3. Consenting: the required planning consents will depend on the jurisdiction and be influenced by the project technology, structure and capacity. Planning authorities may be unfamiliar with newer storage technologies and therefore ensuring the existing processes are fit for purpose will be important.
  4. Land rights: appropriate land rights will need to be secured for the project, the nature of which will depend on the type of storage project proposed and its expected lifetime (for example some pumped-storage projects have an asset life of over 40 years). For leasehold-type land rights, the rental arrangements may influence the usage of the storage project. Some landlords may also require technology-specific protections to be included in the documentation, for example in relation to contaminated land issues.
  5. Environment: each type of energy storage technology will raise different environmental issues which will also be dependent on the legislation of the relevant jurisdiction. For example, pumped hydro projects may require consideration of water abstraction and discharge issues, whereas other projects may need to address hazardous waste issues.
  6. Financing: energy storage projects will require access to financing in order to fund the capital intensive upfront costs of storage plant. Any financing available from public sector sources is typically limited or not substantial in a number of jurisdictions and the procurement of private sector equity and/or debt financing is a challenge. The bankability of the revenue streams of energy storage projects is a key concern for private sector funders. Revenue streams do not typically match the tenor of the financing required by an energy storage project and the accessible revenue streams do not always match the debt service requirements of a private sector financing. Traditional private sector debt providers are also often not used to funding projects which contain an element of merchant risk associated with the revenue streams. Financing structures may also differ to take account of the different types of funding mechanics applied to deliver the relevant project against the backdrop of the particular regulatory and public sector support available as well as the commercial circumstances of the project and its developers. Pure equity funding structures, traditional on-balance sheet debt financing, limited recourse debt financings as well as asset financing structures may all be appropriate in conjunction with (or more likely reliant on) public sector financing or subsidies.
  7. Electricity supply and offtake arrangements: each storage project will need the appropriate commercial arrangements in place in order to enable the supply of electricity to the storage device within the relevant regulatory regime. The structure of such arrangements will also differ depending on whether the storage project is standalone, co-located or behind-the-meter. The onward sale of the stored electricity exported onto the wider system may also be monetised to provide an additional revenue stream to the project.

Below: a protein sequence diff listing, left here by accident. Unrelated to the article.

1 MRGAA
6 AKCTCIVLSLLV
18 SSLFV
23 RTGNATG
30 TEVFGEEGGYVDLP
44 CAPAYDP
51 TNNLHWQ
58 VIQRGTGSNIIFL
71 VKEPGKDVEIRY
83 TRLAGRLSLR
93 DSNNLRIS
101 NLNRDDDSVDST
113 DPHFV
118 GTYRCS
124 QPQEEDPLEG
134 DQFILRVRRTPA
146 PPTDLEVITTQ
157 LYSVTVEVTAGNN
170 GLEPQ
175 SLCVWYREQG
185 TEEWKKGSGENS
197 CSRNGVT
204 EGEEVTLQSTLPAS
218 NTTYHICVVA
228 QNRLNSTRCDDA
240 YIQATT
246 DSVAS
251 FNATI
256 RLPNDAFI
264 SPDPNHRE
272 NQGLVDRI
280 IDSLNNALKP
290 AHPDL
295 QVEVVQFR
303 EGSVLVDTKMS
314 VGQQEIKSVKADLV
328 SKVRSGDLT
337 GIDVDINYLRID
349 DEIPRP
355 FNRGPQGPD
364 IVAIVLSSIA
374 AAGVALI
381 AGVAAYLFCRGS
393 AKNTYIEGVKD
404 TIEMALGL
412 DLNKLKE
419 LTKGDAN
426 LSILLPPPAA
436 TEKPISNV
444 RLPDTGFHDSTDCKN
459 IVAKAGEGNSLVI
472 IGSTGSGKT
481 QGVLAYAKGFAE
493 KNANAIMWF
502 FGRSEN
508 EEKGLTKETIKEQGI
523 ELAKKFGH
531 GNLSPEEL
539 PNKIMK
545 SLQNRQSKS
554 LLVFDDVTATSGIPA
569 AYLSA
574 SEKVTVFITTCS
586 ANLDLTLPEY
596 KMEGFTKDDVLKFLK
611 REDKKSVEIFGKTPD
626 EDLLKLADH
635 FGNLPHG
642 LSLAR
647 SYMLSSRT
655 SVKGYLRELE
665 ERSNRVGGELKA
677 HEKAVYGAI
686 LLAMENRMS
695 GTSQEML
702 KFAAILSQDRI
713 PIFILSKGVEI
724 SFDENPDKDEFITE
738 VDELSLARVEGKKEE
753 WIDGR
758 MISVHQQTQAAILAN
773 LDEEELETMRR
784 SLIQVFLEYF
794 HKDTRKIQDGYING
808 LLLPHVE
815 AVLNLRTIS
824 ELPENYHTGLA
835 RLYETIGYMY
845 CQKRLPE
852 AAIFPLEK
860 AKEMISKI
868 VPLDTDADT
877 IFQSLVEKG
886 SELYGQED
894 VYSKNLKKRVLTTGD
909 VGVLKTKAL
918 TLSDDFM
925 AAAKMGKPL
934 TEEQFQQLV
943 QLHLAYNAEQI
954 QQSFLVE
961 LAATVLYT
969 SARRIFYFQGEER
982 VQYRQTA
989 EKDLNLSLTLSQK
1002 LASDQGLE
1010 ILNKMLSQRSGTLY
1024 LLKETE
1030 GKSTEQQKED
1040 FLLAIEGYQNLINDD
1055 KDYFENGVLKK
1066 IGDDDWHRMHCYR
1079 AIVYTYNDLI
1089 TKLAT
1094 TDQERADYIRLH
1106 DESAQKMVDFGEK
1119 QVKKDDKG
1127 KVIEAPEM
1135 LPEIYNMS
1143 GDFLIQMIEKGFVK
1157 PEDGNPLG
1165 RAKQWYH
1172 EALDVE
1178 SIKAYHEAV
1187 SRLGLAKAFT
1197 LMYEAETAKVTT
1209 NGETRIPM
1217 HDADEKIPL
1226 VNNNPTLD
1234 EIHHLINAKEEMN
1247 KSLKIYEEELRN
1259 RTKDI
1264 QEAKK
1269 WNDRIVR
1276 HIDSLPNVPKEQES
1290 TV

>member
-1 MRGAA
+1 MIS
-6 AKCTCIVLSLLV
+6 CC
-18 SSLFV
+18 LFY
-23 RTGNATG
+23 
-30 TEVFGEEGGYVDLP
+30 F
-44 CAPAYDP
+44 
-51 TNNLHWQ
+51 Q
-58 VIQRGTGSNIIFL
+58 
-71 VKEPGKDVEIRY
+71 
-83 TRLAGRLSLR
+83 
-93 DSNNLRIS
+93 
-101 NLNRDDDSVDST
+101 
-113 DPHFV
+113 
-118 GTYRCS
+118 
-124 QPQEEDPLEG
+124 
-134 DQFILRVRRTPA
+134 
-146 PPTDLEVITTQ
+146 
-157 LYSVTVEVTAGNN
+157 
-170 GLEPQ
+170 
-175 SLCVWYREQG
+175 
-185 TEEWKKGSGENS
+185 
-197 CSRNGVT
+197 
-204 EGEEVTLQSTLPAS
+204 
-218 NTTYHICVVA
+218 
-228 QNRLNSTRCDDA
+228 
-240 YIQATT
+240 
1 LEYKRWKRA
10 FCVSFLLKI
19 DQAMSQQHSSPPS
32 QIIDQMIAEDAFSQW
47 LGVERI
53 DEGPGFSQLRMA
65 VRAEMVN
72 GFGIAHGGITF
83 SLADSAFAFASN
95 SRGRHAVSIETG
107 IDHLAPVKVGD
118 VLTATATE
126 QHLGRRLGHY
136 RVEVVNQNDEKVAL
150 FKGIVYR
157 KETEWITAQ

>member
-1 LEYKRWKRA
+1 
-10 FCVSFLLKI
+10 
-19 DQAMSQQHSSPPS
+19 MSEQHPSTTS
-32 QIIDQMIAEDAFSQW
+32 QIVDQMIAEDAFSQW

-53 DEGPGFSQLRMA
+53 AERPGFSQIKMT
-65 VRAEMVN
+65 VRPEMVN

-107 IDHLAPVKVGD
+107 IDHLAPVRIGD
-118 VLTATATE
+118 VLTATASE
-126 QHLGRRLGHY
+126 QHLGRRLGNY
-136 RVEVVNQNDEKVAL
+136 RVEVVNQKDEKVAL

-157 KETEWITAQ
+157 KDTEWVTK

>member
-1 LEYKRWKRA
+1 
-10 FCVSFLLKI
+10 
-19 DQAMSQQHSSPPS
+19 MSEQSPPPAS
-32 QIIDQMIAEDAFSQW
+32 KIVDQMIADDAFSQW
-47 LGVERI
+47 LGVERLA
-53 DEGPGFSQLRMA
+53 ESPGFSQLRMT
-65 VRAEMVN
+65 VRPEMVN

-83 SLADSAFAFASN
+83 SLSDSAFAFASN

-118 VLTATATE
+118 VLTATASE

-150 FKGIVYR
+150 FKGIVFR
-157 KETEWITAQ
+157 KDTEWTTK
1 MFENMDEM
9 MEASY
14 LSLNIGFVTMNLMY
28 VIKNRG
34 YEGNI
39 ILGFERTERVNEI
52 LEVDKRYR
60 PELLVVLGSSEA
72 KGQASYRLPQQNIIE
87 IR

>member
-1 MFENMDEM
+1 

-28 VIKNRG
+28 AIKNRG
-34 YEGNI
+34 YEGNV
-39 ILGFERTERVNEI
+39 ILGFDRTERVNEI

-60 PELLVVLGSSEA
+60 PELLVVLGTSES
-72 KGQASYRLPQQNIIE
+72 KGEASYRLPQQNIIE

8. Existing benefits: while co-located projects offer a range of potential benefits to generation developments, there are issues to consider in relation to:
    1. the eligibility of the project for the existing renewable or other support regimes, such as capacity markets; and
    2. how storage is dealt with within such support regimes e.g. is the efficiency loss included or excluded for such purposes.

The Future

A number of jurisdictions are seeking to address the challenges that energy storage faces, for example, by reviewing instances where double charging is discriminating against storage projects unduly. EU Commission, A Framework Strategy for a Resilient Energy Union with a Forward-Looking Climate Change Policy (
As energy storage deployment increases, we expect to see:

  • specific contracting forms and approaches being developed for construction, O&M and financing of energy storage;
  • energy storage specific rules, regulations and requirements being incorporated into the legal frameworks of many jurisdictions;
  • costs of storage technologies continue to reduce;
  • greater flexibility in electricity systems develop as a result of greater deployment of energy storage;
  • a certain reduction in unnecessary network investment, the scale of which will depend on the extent of network operators’ involvement;
  • an impact on the demand profile of large energy consumers through the use of storage to avoid peak demand charges; and
  • the continued development of innovative business models, such as virtual power plants.

How we can help

CMS has been deeply involved in the development of energy storage – including advising on pumped hydro and battery standalone storage, co-located energy storage and generation developments and behind-the meter projects. Further, given our extensive network, we are ideally placed to support developers and funders to develop projects across a number of jurisdictions. We are also at the forefront of advising on accommodating the specific needs of energy storage projects within the legal and regulatory framework of each jurisdiction.